Marla R. Stevens

Horserace, Schmorserace: Curmudgeonly Queer Political Pragmatism 101

Filed By Marla R. Stevens | May 02, 2008 4:00 PM | comments

Filed in: Politics, The Movement
Tags: Barack Obama, Bill Clinton, Democrat primaries, election 2008, election campaigns, Julie Eisenhower, Presidential Primary

Last weekend I heard a television pundit try to paint Obama as the Great Uniter because he's bagged supporters as disparate as Julie Nixon Eisenhower and (Insert Name of Generic Deaniac White Boy Here).

I have a different take on that -- that his public message is like textured vegetable protein that has no real flavor of its own but can take on whatever flavor is mixed with it, that the disparate support is a sure sign that his message obfuscates his reality, and that the message is vague enough for the disparate supporters to imagine it is what they want it to be despite that they have no real clue what it actually is.

Is he really the Teflon Gipper meets the Dalai Lama or is he just an ambitious, smart Chicken George who has figured out how to hide whoever he is behind a calm demeanor and a big enigmatic smile?

I don't know the answer but, when I can't answer questions like that, I look to those who've been closest to the cipher. From his wife to his former pastor to the rest of those who've been closest to Obama for the long run I've been able to discern, I can say for certain that I don't like what I see.

Does that mean I'm a Clinton fan? Hardly. They both suck on most of the things I care deeply about. I'd only suggest currently supporting her so that we can get to an old-fashioned brokered convention where, even if we're stuck with one or the other of them, the deal-making that getting to whichever one of whom that is will help us make some positive change. If Obama were the one currently behind in the delegate count, I'd be suggesting support for him in search of the same ends.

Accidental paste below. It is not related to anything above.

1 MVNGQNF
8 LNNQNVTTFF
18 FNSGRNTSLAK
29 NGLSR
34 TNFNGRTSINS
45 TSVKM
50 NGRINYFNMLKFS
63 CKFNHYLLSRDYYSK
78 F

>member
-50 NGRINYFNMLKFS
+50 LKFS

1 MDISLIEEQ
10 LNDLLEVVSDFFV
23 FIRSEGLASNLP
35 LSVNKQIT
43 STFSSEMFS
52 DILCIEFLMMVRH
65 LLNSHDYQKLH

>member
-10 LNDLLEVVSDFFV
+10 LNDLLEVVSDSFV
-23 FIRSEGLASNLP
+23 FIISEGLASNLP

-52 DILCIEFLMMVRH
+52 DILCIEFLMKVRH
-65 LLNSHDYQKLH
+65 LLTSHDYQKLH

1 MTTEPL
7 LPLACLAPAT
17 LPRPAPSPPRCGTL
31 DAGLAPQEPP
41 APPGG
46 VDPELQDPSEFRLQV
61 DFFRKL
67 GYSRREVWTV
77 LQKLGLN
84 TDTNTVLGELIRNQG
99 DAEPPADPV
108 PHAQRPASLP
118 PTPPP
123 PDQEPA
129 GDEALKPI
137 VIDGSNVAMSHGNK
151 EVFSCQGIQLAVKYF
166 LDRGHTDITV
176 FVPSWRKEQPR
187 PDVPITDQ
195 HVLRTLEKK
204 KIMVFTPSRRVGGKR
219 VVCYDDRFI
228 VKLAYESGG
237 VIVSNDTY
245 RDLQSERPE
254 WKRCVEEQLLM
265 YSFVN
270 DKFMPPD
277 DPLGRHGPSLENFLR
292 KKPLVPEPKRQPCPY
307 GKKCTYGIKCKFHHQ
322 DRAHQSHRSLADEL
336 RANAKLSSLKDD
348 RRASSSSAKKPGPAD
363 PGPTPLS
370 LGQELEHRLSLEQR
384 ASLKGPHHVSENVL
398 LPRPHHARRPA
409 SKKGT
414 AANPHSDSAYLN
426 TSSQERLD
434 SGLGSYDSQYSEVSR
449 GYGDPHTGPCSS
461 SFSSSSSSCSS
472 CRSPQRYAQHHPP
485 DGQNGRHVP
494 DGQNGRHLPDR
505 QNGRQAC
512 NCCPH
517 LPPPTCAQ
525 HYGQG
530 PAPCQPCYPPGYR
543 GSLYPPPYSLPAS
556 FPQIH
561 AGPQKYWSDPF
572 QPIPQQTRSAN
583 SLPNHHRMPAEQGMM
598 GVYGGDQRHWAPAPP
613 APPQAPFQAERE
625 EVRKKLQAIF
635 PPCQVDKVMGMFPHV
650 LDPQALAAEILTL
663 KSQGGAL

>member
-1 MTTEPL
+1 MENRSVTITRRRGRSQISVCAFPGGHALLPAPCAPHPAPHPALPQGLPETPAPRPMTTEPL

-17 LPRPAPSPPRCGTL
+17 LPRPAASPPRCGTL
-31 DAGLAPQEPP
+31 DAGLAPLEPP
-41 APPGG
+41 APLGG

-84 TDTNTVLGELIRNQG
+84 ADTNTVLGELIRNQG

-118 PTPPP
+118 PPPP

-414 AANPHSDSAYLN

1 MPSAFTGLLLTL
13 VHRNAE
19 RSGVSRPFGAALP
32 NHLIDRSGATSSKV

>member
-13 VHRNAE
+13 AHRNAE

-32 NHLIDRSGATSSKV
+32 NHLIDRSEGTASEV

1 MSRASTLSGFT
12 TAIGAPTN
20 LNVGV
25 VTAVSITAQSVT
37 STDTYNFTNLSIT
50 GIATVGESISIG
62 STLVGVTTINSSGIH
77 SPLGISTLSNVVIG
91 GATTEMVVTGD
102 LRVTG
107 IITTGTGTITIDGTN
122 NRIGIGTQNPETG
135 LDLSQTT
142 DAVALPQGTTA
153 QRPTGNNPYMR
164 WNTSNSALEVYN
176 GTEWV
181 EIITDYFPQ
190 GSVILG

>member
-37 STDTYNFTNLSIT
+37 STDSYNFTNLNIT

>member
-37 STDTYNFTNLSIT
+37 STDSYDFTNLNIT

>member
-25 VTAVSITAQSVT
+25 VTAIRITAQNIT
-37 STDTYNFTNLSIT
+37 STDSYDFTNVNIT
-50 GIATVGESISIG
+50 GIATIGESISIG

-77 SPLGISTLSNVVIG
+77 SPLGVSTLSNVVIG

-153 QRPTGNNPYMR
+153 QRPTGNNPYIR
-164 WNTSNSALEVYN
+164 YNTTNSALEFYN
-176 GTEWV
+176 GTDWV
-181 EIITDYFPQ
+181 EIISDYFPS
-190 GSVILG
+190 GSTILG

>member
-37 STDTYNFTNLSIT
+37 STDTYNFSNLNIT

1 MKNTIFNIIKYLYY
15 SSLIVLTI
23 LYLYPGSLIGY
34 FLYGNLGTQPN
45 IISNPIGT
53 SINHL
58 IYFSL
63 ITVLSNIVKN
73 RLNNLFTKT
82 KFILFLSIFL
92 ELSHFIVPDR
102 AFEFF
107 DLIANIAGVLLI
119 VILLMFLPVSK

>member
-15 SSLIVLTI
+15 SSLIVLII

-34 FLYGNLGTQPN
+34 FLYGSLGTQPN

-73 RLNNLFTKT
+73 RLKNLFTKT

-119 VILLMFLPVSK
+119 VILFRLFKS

In other words, I recognize that we're still going to be the under-the-bus-fodder-of-choice no matter which of them is the eventual standard bearer and I'm refusing to get suckered into horserace emotion at the expense of paying close attention to things like Congressional and Statehouse races and referenda battles that really will have a critical impact on our lives.

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the deal-making that getting to whichever one of whom that is will help us make some positive change.

What sort of positive change could that bring? Something tells me that deal-making wouldn't push either of them in a more progressive direction - it'd just be some internal Democratic politics.

And I don't know if we can really say Obama has "Teflon" after Rev Wright's been on cable news for two months straight....

Marla R. Stevens Marla R. Stevens | May 2, 2008 4:20 PM

Platform change to reflect the progress this year's crop of candidates have made on marriage, perhaps. The setting of a timetable that will help get rid of things like DADTDP and Shrub era crud -- giving us a priority position in that work. Or even something as simple as getting appointment guarantees for people of our choice who will then be positioned to advocate for us.

That's just off the top of my head. I'm not a delegate and not currently in the running as a superdelegate but hope those among us who are are putting in plenty of organized prep time with this sort of stuff in mind.

Hi Marla - we haven't had a post from you in ages!

I'm starting to agree with your summary of the situation - Obama and Hillary are both pretty disingenuous in my book. I just think that Obama has done a better job of hiding it. Until now, that is.

Marla R. Stevens Marla R. Stevens | May 2, 2008 7:09 PM